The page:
It throws a new one at you.
This time its “tracheal stenosis”, or more specifically in my case, “posterior glottic stenosis “, which is basically a narrowing of the windpipe due to inflammation or the build up of scar tissue between or around the vocal cords. This scar tissue can impede the vocal cords from opening up all the way, effectively making the airway diameter smaller and more difficult to breath through. Though a pretty rare condition, the most common cause for glottic stenosis, is frequent and/or prolonged endotracheal intubation. And guess who fits that bill?
Talk about scary… nothing says you’re gonna need a tracheostomy like tracheal stenosis does.
Here’s the back story leading to my diagnosis and the miraculous treatment that saved me from needing a hole in my neck, at least for now. This blog post is dedicated to the highly skilled and caring physicians and surgeons at the Departments of Radiology and Otolaryngology at UCSF.
Thinking back on it now, the condition was probably a long time in the making, but the noticable symptoms didn’t surface until just recently. I think the first hint that something wasn’t quite right was that I never fully recovered from my last lengthy hospitalization back in Oct. My breathing just didn’t feel right.
Usually after a bad flare or hospitalization, Im mostly recovered and back to my baseline within a few weeks, a month tops, but that didn’t happen this time around. For some reason my breathing never really settled down completely. I felt weak all the time and couldn’t get my stamina back up. Then about two weeks ago I noticed something different about my breathing. I noticed that when I exerted myself, even slightly, or took a deep breath in, that it was noisy and stridor sounding, not like a regular asthma wheeze, more of a restriction. Usually with asthma it’s difficult to exhale, but now it was also difficult to inhale.
As the days went by it became increasing more difficult to pull air in without added effort. Also, my voice would cut out when I would talk. I felt like my upper airway was obstructed somehow, but I couldn’t pinpoint exactly where it was coming from or what was causing it. Finally it bothered me enough that I texted my pulmonologist asking him if he could move my appt with him up to this coming week so that he check my symptoms out.
A few days later in his office, still having inspiratory stridor and now my asthma acting up, he thought I might be having some vocal cord issues , which can sometimes happen with severe asthma. So he sent me across the hall for quick spirometry to check out my flow volume loop. This can sometimes show patterns that are common for VCD ( vocal cord dysfunction). Nothing really stood out on the spirometry loop, so just to be safe he ordered some stat CT scans of my neck and lungs. Fortunately, we were able to get a same day CT appt over at the Mt Zion a couple miles away.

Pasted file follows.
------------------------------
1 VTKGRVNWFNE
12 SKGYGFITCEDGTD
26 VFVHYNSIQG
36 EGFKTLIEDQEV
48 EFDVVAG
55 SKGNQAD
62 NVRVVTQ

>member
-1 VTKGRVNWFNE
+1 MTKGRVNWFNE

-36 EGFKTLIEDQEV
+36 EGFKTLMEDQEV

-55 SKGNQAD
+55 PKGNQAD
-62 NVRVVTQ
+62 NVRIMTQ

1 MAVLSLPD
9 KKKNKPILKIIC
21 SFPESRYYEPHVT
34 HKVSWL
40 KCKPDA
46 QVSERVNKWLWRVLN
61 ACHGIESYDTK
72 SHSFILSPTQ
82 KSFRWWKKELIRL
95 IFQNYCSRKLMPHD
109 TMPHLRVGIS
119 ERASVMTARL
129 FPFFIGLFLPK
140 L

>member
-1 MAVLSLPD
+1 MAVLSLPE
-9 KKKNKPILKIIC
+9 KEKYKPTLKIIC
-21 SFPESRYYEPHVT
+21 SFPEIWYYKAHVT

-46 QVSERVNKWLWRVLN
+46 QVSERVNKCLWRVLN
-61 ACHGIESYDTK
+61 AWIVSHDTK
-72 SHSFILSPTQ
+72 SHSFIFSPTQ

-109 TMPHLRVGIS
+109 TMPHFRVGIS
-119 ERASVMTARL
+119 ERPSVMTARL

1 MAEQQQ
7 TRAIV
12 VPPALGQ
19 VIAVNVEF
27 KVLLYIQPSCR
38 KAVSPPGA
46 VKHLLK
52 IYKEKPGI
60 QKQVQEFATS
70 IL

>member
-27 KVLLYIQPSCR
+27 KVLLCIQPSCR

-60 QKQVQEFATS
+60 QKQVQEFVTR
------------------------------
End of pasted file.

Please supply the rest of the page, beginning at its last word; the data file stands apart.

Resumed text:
The CT scans took all but 10 minutes and thinking that it would take a day or two to get the results, we headed back home. Then just just as we’re about to exit off the freeway, I get call from my lung doc. Nothing more nerve racking then receiving a call from your doctor when your driving. He said not to worry, but the radiologist who read your scan was very alarmed by what he saw and that I needed to head back to the hospital as soon where an ENT doctor (Ears, Nose and Throat specialist) would meet me in the ER to talk with me about what they found. ….oh, and not to eat anything .
Well after a quick shower and changing of cloths, we head back to city. And in true bay area style took us 2 hours to drive the 30 mile distance to the hospital. Poor Douglas, he was so tired of driving back and forth all day. We made it to the UCFS ER at 8 pm.
They were obviously expecting me, because when I went to register in the ER something popped up on the computer screen and the triage nurse took me right into a room. A few minutes later one of the ER docs came in and said, you have severe glottic stenosis that blocking your airway and because of your history of severe asthma and the frequent need for intubation, we think its wise for you to get a tracheostomy now before your asthma gets out of control. The fear being that because my airway was so narrow they would not be able to get an endotracheal tube in if I crashed with my asthma.
WFT?? If you put a trach me how long do I have to keep it in? They said, well it might be permanent, or at least until they find a way to repair the stenosis. Wow, talk about that sinking feeling. It felt like I was being handed out an ultimatum of life with a tracheostomy or possible death if I refused.